When I recently reorganized my room to accommodate two new bookshelves, I had to be economical with my use of space. Sure, there are my trade paperbacks, but there’s also my computer, some storage, actual books, a Nintendo Switch with an enticing Shantae: Half-Genie Hero for me to finish, a desk, and a bed… mini-house fetishists would be proud. But the thing I’m most proud of, in terms of ingenuity, is my reading area. I’ve specially dedicated the space to reading, to keep me free of distractions. A fold-up stadium chair, a re-purposed cushion, blank space on my shelves for what I’m reading at the time, even a makeshift table for my netbook, a place to store whatever I’m eating… and giving my cat a place to sleep.
Don’t you even start judging me.
The thing is, as proud as I am of this reading area, there is exactly one book in my collection which alters the look and feel of the space to something less ingenious and more in the realm of ridiculous. Ladies and gentlemen, I present to you The Don Rosa Artist’s Edition – The Life and Times of Scrooge McDuck Volume 1.
My Favorite Comics
Don Rosa is my favorite artist in all of comics (and both wrote and drew my favorite story of all time, The Prisoner of White Agony Creek), which is no small feat given that I currently own over 800 trade paperbacks. Rosa’s work with Scrooge and Donald are brilliant comics, not just relative to other Disney comics, but within the context of the medium as a whole. His detailed art, meticulous research, and dramatic plotting within a comedic work all blend together to create the best reading experience I’ve had in comics, period.
The Life and Times of Scrooge McDuck is Rosa’s 212-page, 12-chapter biography of Scrooge McDuck (from his 10th birthday to the year of his 80th Christmas, ending at his first appearance in the comics, Christmas on Bear Mountain). It tells a story of the rise, fall, and rebirth of a man destined for greatness… and what happens when he fails to recognize that there’s more than one kind of greatness to be had. A full review here would be a disservice to both the story and the physical item I’m reviewing, but I recommend the story to anyone who likes comics even a little bit.
Why Did I Need an Artist’s Edition?
For those of you unfamiliar with an Artist’s Edition, they’re a special kind of book where the original art is scanned and printed exactly as it was—with blue pencils, coloring notes, what have you. Not only that, they’re printed at the same size as the original. My copy is 20.2″ by 14.4″, with the individual pages at 20.1″ by 14″. It’s a collector’s item meant for the uber-fans, and worth every penny.
Don Rosa’s Artist’s Editions are unusual, coming in three volumes to cover the entirety of his magnum opus, The Life and Times of Scrooge McDuck. Volume 1 covers Chapters 1-6, Volume 2 will cover 7-12, and Volume 3 will cover the bonus chapters (0, 3B, 6B, 8B, 8C, 10B). This edition also includes the speech balloons, something no other volume which I am aware of does. Why? Because Rosa, despite hating his own lettering, drew his own speech balloons within the art.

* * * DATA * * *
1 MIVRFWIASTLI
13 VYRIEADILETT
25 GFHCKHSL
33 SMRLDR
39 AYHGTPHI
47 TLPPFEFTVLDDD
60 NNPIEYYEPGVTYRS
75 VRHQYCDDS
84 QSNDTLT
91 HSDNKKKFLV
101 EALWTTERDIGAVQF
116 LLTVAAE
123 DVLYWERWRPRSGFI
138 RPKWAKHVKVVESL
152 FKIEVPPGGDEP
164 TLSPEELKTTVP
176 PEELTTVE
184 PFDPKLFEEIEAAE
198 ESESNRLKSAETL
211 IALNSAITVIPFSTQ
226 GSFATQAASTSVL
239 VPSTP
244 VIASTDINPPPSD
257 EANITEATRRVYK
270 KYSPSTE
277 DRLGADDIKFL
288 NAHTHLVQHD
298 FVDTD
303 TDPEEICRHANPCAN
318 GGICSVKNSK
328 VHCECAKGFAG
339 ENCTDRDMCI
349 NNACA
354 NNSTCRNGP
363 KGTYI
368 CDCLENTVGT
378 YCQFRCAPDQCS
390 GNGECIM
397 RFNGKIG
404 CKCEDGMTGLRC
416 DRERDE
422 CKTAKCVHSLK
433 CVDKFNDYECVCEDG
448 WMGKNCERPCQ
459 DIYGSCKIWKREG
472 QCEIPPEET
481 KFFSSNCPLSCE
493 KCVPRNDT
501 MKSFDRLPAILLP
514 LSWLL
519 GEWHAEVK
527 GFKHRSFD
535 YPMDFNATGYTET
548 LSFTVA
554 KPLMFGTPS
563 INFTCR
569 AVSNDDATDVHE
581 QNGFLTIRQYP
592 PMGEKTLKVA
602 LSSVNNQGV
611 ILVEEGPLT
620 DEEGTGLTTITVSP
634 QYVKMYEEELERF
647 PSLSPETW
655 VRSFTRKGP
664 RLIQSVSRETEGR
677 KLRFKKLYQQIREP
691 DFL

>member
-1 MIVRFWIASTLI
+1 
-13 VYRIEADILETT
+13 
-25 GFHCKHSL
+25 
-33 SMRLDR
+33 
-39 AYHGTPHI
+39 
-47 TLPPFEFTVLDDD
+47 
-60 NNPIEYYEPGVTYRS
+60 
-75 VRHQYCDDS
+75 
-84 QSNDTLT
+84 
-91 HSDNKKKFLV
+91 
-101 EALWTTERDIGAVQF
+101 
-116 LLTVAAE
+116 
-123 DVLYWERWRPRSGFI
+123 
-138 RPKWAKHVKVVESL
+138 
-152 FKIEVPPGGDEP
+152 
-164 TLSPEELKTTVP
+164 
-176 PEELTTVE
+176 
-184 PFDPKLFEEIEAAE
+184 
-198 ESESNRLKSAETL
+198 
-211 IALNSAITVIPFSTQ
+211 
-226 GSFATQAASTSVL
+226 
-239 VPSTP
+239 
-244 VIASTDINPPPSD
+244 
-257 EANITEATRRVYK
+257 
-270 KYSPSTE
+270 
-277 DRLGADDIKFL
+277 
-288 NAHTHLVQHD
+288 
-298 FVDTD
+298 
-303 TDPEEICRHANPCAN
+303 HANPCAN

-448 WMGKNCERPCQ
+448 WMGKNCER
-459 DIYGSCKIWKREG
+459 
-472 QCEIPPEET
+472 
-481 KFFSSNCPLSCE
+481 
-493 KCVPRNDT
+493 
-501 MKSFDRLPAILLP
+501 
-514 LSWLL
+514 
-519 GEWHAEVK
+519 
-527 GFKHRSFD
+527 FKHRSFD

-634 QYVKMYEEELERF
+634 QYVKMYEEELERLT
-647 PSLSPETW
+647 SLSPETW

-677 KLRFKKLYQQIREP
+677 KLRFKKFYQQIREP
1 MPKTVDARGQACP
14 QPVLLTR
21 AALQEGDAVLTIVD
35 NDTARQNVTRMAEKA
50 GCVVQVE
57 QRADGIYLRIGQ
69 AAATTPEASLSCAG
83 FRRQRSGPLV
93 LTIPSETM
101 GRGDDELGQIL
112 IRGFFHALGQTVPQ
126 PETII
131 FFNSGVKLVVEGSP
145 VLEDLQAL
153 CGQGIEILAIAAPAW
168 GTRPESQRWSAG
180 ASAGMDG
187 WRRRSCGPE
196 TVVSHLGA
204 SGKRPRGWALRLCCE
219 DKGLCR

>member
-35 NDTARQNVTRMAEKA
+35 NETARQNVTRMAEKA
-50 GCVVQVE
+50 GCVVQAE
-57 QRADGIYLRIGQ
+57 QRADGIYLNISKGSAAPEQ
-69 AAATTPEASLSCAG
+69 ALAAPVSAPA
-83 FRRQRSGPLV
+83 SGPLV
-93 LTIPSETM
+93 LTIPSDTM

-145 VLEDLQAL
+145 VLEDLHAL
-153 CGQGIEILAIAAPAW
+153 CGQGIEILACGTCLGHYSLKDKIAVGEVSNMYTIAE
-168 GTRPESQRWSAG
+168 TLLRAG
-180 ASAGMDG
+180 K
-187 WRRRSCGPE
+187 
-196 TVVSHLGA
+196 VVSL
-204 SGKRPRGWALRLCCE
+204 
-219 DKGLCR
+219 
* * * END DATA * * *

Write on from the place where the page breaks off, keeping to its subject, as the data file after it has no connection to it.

Rosa and the publisher agreed that lettering the blank balloons (along with signage, captions, etc.) was a better fit, as the art is awkward without it. Rosa didn’t do the lettering, Todd Klein did, and it makes this edition distinct from others: it’s not just a showcase of his art, but a finished, readable comic.
While I have and love Fantagraphics’ Don Rosa Library, seeing this edition demonstrates Rosa’s skill as an artist, and how colorists don’t always serve his art. I can only imagine the difficulty that comes from trying to deal with art this detailed. George Pérez often has similar issues; he just has the chance to work more closely with his colorists.
Why Shouldn’t I Want the Artist’s Edition?
This is one of the most beautiful pieces I own in my entire collection. It’s beautifully constructed with a sewn binding, and it comes in a cardboard box that protects it both for storage and for reading. There are even the rough thumbnails (Rosa didn’t use scripts for his comics) for each chapter, including rejected sections that were later rewritten. I have never seen a comic show its artist’s intent so purely.
Truth be told, I had to wait awhile to read this book simply because I was afraid I would cry on the pages. Rosa’s work started my career as a writer, and his work is simply beautiful outside of that. I feel comfortable admitting that because of a thing I think we all know: there is often an internalized shame that comes with being a nerd.
When someone buys an original Megazord, or a collector’s item like this, people often make excuses when they discuss it. “I just couldn’t help myself, I had to have it.” “Yeah, I know it’s weird, but I wanted it so bad.” “Is it awesome? Yes. Am I obsessive? Yeah, that too.” But I see no reason to justify joy.
If you love Don Rosa’s comics, if you love beautiful art and brilliant writing, you owe it to yourself to check out Fantagraphics’ collections. If you want to see even more of it, you owe yourself the chance to read this book—and to stop trying to justify your joy when you dive in to something incredible.
Additional Reading Material
Volumes 4 and 5 of the Don Rosa Library contain The Life and Times of Scrooge McDuck in a traditional (and more affordable) format, perfect for readers of any age.
Carl Barks first created Scrooge McDuck for the 1948 story Christmas on Bear Mountain, the titular story of Volume 5 of the Carl Barks Library.